This last year I had the pleasure of being in a choir class with Xantha, Azurdee, Camrie, and Daryll, all female. There were also two girls named Molini and Losena, but they're Polynesian. The rest of these parents don't have an excuse. I've met girls called Lakyn and Kyndriee. Autocorrect hates them.
Names are important. It makes an impression before people have a chance to see your face. Try not to screw this up.
First, if your child is female, don't give her a name that belongs to boys 99% of the time. Taylor is fine. Tristan? Not so much. She'll constantly be mistaken for a boy on paper. The same goes for you people who think Stacey is a good male name.
Avoid line of sight names. My dad's friend named his daughter Female, pronounced Fee-Molly, because it was already on the birth certificate. A guy in my driver's ed class had the name Kansas. A nod to his parents' beloved home state, perhaps? No. His mom popped him out in the backseat on the way to the hospital. The car ahead of them had a Kansas plate.
If your kid wants a unique name they'll make up their own. My friend Lindsey spells her name Lindzi to stand out. And then there's L'ren, legal name Lauren. She pronounces it weird and I thought she was Lorraine for a month until I finally saw it written down.
Sometimes the best thing you can do is run your name by another person. For example, my middle name is Elizabeth. It was my mother's middle name as well and I want to pass it on. I like the names Esther and Eve, too, so I thought, "Why don't I go with this theme and give all my daughters biblical E names?"
Then one day I was sitting in the aforementioned choir class and realized I might have four daughters. So I pulled out my iPod and searched for another name. The only one I could find was Eunice. So I wrote it down all my names in the margins of my notebook.
My friend Kelly glanced over. "What are you doing?"
"Naming my future children. Gwendolyn Elizabeth, Tatiana Eve, Anastasia Esther, and Valentine Eunice. What do you think?"
Her face looked pained. "Well...if that's what you really want to do..."
I've also had people try and talk me out of Valentine. My mom flat out said that any grandchild named Devonny shouldn't count on birthday visits from her. Sometimes you just have to cave into other people's opinions.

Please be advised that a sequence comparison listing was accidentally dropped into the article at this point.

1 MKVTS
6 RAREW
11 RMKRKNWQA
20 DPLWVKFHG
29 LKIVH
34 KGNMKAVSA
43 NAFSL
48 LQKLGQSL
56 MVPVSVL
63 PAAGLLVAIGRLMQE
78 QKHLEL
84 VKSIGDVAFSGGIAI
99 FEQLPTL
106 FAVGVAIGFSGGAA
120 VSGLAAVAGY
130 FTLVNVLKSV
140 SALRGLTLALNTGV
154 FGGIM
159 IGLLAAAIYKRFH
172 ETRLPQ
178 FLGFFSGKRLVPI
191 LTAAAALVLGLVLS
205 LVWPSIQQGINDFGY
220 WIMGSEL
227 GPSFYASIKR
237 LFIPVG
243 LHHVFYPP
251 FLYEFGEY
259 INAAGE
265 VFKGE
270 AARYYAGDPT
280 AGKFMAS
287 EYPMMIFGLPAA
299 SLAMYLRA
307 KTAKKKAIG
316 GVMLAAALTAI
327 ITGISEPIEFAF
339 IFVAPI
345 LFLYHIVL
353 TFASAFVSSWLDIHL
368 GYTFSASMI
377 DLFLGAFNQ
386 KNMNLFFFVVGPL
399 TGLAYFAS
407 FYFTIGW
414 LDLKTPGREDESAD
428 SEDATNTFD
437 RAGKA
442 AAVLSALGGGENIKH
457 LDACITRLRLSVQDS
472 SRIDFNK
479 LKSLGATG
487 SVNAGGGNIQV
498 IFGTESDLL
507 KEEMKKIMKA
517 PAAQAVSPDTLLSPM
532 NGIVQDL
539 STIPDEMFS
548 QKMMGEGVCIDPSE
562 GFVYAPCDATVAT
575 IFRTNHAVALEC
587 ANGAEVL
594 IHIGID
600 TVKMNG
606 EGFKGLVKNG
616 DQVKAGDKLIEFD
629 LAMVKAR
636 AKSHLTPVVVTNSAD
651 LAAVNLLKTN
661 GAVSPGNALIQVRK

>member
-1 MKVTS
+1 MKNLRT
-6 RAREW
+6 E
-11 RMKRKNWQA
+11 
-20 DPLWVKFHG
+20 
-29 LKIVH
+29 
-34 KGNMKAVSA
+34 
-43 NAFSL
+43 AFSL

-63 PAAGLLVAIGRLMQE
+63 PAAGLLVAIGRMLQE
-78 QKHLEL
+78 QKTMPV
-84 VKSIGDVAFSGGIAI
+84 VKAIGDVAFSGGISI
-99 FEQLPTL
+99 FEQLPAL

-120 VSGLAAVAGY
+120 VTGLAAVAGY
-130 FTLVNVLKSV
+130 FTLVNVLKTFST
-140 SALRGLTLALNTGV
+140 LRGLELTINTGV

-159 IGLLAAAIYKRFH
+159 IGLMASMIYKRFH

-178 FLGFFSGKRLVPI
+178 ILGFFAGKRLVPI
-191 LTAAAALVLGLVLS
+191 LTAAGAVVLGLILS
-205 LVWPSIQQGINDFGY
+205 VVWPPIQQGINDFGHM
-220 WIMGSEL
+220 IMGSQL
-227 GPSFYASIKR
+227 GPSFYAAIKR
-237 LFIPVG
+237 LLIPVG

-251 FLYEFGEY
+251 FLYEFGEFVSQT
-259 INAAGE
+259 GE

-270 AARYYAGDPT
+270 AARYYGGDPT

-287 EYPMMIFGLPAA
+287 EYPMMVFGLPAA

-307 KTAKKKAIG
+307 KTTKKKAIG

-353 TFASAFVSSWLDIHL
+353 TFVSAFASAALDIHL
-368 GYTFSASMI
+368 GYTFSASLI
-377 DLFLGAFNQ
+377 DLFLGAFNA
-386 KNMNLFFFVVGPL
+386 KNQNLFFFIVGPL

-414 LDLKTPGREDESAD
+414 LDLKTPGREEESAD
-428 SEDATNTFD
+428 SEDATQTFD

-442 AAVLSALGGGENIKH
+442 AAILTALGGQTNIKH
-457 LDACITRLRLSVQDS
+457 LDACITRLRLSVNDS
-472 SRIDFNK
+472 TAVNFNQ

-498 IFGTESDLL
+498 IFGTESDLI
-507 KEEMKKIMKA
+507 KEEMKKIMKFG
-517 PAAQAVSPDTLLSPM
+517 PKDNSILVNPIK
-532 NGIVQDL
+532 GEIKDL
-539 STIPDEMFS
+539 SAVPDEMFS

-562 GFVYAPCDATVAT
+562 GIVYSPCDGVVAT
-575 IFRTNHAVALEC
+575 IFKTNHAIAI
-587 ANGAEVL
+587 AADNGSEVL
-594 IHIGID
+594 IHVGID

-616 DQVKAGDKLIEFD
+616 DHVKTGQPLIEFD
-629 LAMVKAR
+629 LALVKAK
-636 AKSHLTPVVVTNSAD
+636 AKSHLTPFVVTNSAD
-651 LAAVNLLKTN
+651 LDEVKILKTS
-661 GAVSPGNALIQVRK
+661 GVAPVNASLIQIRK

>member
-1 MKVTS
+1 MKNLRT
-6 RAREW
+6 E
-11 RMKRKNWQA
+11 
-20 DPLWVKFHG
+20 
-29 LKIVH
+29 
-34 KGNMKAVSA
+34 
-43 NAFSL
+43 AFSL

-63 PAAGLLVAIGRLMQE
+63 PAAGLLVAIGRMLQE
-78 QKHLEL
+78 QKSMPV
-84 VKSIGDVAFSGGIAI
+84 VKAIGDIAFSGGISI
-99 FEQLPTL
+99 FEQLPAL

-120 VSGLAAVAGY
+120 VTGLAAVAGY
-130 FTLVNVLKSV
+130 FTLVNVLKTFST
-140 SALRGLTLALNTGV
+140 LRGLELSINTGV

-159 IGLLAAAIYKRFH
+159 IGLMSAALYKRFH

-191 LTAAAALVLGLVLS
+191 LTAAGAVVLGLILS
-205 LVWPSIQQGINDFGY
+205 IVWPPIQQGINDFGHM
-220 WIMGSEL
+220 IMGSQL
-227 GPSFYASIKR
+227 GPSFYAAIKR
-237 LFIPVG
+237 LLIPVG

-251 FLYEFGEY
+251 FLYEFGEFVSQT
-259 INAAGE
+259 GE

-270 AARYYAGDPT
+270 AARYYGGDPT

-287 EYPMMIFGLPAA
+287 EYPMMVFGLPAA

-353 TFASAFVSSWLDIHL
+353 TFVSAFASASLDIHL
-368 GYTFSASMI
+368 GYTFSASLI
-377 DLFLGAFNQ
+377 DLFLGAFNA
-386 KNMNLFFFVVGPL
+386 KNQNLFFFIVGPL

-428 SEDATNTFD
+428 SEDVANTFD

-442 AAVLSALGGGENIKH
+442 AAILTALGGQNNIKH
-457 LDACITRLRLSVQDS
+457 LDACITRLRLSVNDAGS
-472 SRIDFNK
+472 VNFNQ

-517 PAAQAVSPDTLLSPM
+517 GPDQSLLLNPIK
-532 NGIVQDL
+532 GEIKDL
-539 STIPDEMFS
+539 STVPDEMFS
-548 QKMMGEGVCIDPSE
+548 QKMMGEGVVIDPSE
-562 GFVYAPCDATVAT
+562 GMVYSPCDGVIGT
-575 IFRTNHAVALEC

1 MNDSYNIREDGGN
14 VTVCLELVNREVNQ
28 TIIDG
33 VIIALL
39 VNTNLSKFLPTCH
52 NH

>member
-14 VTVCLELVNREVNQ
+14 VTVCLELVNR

But, in the immortal words of my reasonably named friend, "if that's what you really want to do", then go ahead. Populate the world with Aeriths and Xaidens. Just keep in mind that you can pick a normal name and still feel unique.
Like Mary.

Saturday, June 7, 2014

Nothing Like the Book

Last year we read The Tempest in English class. A few weeks after we finished the school had a group of actors come preform it. When my teacher asked the class what we thought, a few kids said, "It was nothing like the book."
Book? The Tempest is a play. What we read was a script. I realize that most people only read books and don't know the difference. But it has stage directions and everything. They should've been able to figure it out. We called it "the play" often enough during our study.
The actors followed it. Oh, I'm sure they ad-libbed here and there, as actors do. They tossed in a few of their own touches. Several of the actors were female and the characters are mostly male, so that altered things a bit. But they didn't "change" it. No scenes were cut out. No characters combined. No plot threads twisted in bizarre new ways.
And yet my class found things to complain about.

The adaptation of Catching Fire follows the book more closely than most movies. Because of that, I got a little nit-picky in the theater. In the scene where Effie draws Katniss' name, I muttered, "She had her hand in the jar longer than that!" The amount of time Effie's hand spends in the jar does not affect the course of the story. But I felt as if I had to find something wrong.

Yesterday I went to see The Fault in Our Stars with two friends. The author himself called the movie "amazingly faithful" to the book. As I watched, I almost felt it was too faithful. All my favorite scenes were in there, along with my second favorite scenes, and tertiary favorite scenes, and some scenes I didn't really care to see at all. Yes, I enjoyed hearing the conversations I loved spoken aloud. Yes, I liked seeing characters who only existed in my head breathing and moving on screen. But at the same time, I knew exactly what was going to happen. When you go into an original movie, it's "What happens next?" that keeps you watching. Go into a book adaptation and it's "What are they going to leave in?"
From wikipedia: Erich von Stroheim attempted a literal adaptation of Frank Norris's novel McTeague in 1924 with his film, Greed. The resulting film was 9½ hours long. It was cut, at studio insistence to four hours, then without von Stroheim's input, to around two hours. The end result was a film that was largely incoherent. Since that time, few directors have attempted to put everything in a novel into a film. Therefore, elision is nearly mandatory
So, in other words, we worked out ninety years ago that it's not possible to cram every part of a book into a movie. And still we complain.
No movie can be exactly like a book. Unless you want a sixteen hour movie about a guy who sits in a chair and reads to the audience. We should look at movies not as a visual, audible version of a book, but as a representation of the story. And maybe that's a good thing, because however close a movie gets, we'll find something to complain about anyways.